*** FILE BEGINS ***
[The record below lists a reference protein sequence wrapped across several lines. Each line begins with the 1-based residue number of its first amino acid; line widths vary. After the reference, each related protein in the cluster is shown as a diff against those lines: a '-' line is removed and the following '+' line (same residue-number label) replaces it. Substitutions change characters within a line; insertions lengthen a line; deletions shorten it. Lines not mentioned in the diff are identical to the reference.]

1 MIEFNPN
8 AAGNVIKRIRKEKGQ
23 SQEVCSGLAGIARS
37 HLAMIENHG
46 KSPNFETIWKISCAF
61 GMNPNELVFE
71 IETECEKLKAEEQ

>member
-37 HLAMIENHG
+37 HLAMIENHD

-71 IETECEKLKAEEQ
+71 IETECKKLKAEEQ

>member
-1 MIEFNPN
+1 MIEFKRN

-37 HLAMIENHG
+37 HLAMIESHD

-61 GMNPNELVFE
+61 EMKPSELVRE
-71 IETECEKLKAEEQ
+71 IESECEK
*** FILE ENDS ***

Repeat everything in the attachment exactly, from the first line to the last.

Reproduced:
[The record below lists a reference protein sequence wrapped across several lines. Each line begins with the 1-based residue number of its first amino acid; line widths vary. After the reference, each related protein in the cluster is shown as a diff against those lines: a '-' line is removed and the following '+' line (same residue-number label) replaces it. Substitutions change characters within a line; insertions lengthen a line; deletions shorten it. Lines not mentioned in the diff are identical to the reference.]

1 MIEFNPN
8 AAGNVIKRIRKEKGQ
23 SQEVCSGLAGIARS
37 HLAMIENHG
46 KSPNFETIWKISCAF
61 GMNPNELVFE
71 IETECEKLKAEEQ

>member
-37 HLAMIENHG
+37 HLAMIENHD

-71 IETECEKLKAEEQ
+71 IETECKKLKAEEQ

>member
-1 MIEFNPN
+1 MIEFKRN

-37 HLAMIENHG
+37 HLAMIESHD

-61 GMNPNELVFE
+61 EMKPSELVRE
-71 IETECEKLKAEEQ
+71 IESECEK